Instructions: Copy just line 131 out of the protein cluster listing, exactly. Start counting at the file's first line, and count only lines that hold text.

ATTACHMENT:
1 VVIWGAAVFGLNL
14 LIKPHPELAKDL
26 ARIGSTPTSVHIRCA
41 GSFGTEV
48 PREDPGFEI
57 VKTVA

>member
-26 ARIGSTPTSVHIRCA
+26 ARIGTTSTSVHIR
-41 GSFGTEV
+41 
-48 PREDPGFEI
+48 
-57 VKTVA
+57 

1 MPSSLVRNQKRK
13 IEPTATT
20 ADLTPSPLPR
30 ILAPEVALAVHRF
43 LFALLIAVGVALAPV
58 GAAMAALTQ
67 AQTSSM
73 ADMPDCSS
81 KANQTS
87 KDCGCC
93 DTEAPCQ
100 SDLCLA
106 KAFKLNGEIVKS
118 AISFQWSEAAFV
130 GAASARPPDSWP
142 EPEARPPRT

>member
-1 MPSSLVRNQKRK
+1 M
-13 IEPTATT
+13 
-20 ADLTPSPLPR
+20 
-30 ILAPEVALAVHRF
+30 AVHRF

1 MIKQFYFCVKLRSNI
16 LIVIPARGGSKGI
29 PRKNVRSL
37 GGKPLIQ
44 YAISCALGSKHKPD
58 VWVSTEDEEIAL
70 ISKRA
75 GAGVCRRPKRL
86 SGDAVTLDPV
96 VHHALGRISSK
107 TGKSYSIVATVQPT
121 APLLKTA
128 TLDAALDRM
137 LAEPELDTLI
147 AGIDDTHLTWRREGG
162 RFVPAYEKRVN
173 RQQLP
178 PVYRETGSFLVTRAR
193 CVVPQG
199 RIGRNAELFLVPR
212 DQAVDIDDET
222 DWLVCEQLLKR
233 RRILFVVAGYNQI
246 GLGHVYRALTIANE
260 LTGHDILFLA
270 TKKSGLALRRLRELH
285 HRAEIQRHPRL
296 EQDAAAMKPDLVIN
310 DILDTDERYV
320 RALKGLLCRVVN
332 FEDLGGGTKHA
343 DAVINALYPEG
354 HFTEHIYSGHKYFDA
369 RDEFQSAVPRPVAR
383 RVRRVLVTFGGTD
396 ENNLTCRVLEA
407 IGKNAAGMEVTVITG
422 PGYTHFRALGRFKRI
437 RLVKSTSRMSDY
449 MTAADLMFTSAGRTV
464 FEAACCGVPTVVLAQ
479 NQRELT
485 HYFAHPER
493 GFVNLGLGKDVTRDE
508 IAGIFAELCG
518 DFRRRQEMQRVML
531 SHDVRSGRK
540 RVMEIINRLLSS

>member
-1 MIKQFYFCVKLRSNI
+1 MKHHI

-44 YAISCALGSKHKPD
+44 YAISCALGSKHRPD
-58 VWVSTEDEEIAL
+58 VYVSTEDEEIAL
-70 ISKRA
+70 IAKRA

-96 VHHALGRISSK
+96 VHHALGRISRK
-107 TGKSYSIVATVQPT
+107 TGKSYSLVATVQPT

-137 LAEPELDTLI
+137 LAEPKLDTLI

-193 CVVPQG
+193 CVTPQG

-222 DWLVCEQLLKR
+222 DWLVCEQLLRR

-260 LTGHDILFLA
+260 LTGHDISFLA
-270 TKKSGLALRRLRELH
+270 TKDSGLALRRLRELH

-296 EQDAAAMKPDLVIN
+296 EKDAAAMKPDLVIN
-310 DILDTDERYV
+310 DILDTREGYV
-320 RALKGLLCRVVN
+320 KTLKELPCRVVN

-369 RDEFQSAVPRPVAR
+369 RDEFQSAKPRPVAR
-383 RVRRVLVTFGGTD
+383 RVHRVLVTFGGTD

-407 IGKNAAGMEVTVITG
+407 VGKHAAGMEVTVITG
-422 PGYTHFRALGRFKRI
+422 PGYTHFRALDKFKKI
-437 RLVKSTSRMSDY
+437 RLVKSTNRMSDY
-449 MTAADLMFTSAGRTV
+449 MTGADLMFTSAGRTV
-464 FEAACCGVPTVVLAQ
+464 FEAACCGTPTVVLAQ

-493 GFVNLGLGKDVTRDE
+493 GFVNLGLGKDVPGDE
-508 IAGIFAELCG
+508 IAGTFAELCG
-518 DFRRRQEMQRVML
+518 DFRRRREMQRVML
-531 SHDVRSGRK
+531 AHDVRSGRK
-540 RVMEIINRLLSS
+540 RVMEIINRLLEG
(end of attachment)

+464 FEAACCGTPTVVLAQ